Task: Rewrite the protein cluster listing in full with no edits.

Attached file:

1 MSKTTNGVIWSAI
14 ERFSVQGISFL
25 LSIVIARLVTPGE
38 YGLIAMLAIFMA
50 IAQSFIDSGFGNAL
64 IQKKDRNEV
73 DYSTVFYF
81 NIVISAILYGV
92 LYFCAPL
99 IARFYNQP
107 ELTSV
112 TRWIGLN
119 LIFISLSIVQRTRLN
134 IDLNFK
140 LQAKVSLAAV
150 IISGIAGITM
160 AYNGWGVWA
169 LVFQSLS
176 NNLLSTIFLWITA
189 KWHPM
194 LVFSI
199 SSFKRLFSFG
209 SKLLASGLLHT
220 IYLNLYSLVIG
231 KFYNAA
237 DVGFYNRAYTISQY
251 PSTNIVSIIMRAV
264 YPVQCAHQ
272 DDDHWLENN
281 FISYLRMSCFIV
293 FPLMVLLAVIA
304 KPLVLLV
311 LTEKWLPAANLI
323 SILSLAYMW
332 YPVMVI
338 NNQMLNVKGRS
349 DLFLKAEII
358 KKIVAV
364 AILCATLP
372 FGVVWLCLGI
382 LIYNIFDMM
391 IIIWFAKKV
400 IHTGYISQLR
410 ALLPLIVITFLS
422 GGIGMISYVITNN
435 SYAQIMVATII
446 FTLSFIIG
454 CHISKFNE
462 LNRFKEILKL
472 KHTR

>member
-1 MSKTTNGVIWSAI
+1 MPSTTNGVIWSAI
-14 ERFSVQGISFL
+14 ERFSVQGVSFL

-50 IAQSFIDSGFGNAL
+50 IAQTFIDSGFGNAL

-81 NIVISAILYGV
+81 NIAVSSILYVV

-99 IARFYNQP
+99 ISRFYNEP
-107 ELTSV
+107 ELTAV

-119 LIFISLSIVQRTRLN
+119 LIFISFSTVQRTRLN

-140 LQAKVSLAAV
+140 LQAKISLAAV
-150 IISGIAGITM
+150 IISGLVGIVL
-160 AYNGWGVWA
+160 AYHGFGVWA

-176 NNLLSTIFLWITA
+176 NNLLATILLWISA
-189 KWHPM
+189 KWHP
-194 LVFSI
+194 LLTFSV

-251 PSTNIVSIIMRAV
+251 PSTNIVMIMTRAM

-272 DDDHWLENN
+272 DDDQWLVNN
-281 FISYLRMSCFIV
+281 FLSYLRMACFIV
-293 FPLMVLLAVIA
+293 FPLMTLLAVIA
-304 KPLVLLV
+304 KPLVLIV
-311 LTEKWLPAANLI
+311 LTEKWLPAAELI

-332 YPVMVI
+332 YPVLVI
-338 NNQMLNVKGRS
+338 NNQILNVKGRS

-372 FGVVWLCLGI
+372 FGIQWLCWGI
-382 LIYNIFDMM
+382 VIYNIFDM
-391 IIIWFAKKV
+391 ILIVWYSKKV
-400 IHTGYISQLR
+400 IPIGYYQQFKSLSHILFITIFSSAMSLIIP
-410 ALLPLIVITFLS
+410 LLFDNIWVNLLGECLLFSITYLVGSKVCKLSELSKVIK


1 MSKTTNGVIWSAI
14 ERFSVQGISFL
25 LSIVIARLVTPGE
38 YGLIAMLAIFMA
50 IAQSFIDSGFGNAL
64 IQKKDRNEV
73 DYSTVFYF
81 NIVISAILYGV
92 LYFCAPL
99 IARFYNQP
107 ELTSV
112 TRWIGLN
119 LIFISLSIVQRTRLN
134 IDLNFK
140 LQAKVSLAAV
150 IISGIAGITM
160 AYNGWGVWA
169 LVFQSLS
176 NNLLSTIFLWITA
189 KWHPM
194 LVFSI
199 SSFKRLFSFG
209 SKLLASGLLHT
220 IYLNLYSLVIG
231 KFYNAA
237 DVGFYNRAYTISQY
251 PSTNIVSIIMRAV
264 YPVQCAHQ
272 DDDHWLENN
281 FISYLRMSCFIV
293 FPLMVLLAVIA
304 KPLVLLV
311 LTEKWLPAANLI
323 SILSLAYMW
332 YPVMVI
338 NNQMLNVKGRS
349 DLFLKAEII
358 KKIVAV
364 AILCATLP
372 FGVVWLCLGI
382 LIYNIFDMM
391 IIIWFAKKV
400 IHTGYISQLR
410 ALLPLIVITFLS
422 GGIGMISYVITNN
435 SYAQIMVATII
446 FTLSFIIG
454 CHISKFNE
462 LNRFKEILKL
472 KHTR

>member
-1 MSKTTNGVIWSAI
+1 MPSTTNGVIWSAI
-14 ERFSVQGISFL
+14 ERFSVQGVSFL

-50 IAQSFIDSGFGNAL
+50 IAQTFIDSGFGNAL

-81 NIVISAILYGV
+81 NIAVSSILYVV

-99 IARFYNQP
+99 ISRFYNEP
-107 ELTSV
+107 ELTAV

-119 LIFISLSIVQRTRLN
+119 LIFISFSTVQRTRLN

-140 LQAKVSLAAV
+140 LQAKISLAAV
-150 IISGIAGITM
+150 IISGLVGIVL
-160 AYNGWGVWA
+160 AYHGFGVWA

-176 NNLLSTIFLWITA
+176 NNLLATILLWISA
-189 KWHPM
+189 KWHP
-194 LVFSI
+194 LLTFSV

-251 PSTNIVSIIMRAV
+251 PSTNIVMIMTRAM

-272 DDDHWLENN
+272 DDDQWLVNN
-281 FISYLRMSCFIV
+281 FLSYLRMACFIV
-293 FPLMVLLAVIA
+293 FPLMTLLAVIA
-304 KPLVLLV
+304 KPLVLIV
-311 LTEKWLPAANLI
+311 LTEKWLPAAELI

-332 YPVMVI
+332 YPVLVI
-338 NNQMLNVKGRS
+338 NNQILNVKGRS

-372 FGVVWLCLGI
+372 FGIQWLCWGI
-382 LIYNIFDMM
+382 VIYNIFDM
-391 IIIWFAKKV
+391 ILIVWYSKKV
-400 IHTGYISQLR
+400 IPIGYYQQFKSLSHILFITIFSSAMSLIIP
-410 ALLPLIVITFLS
+410 LLFDNIWVNLLGECLLFSITYLVGSKVCKLSELSKVIK